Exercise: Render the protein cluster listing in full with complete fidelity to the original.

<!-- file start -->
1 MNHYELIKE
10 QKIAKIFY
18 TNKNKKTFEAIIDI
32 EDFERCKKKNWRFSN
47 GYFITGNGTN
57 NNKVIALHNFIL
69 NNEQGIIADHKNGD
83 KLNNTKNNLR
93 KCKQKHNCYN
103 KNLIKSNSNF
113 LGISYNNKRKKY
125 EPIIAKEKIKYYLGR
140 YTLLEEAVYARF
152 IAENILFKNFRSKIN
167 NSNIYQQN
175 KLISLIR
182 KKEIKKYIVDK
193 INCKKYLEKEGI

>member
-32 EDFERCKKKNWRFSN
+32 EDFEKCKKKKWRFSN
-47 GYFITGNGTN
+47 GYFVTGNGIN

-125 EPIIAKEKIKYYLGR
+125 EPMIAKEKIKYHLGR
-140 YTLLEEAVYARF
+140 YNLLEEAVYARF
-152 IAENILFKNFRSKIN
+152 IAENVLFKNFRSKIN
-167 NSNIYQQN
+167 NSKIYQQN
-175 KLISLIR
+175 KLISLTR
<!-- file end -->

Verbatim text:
1 MNHYELIKE
10 QKIAKIFY
18 TNKNKKTFEAIIDI
32 EDFERCKKKNWRFSN
47 GYFITGNGTN
57 NNKVIALHNFIL
69 NNEQGIIADHKNGD
83 KLNNTKNNLR
93 KCKQKHNCYN
103 KNLIKSNSNF
113 LGISYNNKRKKY
125 EPIIAKEKIKYYLGR
140 YTLLEEAVYARF
152 IAENILFKNFRSKIN
167 NSNIYQQN
175 KLISLIR
182 KKEIKKYIVDK
193 INCKKYLEKEGI

>member
-32 EDFERCKKKNWRFSN
+32 EDFEKCKKKKWRFSN
-47 GYFITGNGTN
+47 GYFVTGNGIN

-125 EPIIAKEKIKYYLGR
+125 EPMIAKEKIKYHLGR
-140 YTLLEEAVYARF
+140 YNLLEEAVYARF
-152 IAENILFKNFRSKIN
+152 IAENVLFKNFRSKIN
-167 NSNIYQQN
+167 NSKIYQQN
-175 KLISLIR
+175 KLISLTR